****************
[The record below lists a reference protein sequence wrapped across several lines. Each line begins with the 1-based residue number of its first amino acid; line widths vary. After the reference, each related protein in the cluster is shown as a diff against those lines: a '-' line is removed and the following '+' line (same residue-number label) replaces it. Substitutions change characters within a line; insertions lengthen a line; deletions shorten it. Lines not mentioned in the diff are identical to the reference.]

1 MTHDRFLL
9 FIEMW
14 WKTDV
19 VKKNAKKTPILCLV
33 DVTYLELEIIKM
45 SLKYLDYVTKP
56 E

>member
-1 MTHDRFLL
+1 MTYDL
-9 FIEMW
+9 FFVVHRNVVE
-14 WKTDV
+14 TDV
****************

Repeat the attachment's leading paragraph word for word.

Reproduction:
[The record below lists a reference protein sequence wrapped across several lines. Each line begins with the 1-based residue number of its first amino acid; line widths vary. After the reference, each related protein in the cluster is shown as a diff against those lines: a '-' line is removed and the following '+' line (same residue-number label) replaces it. Substitutions change characters within a line; insertions lengthen a line; deletions shorten it. Lines not mentioned in the diff are identical to the reference.]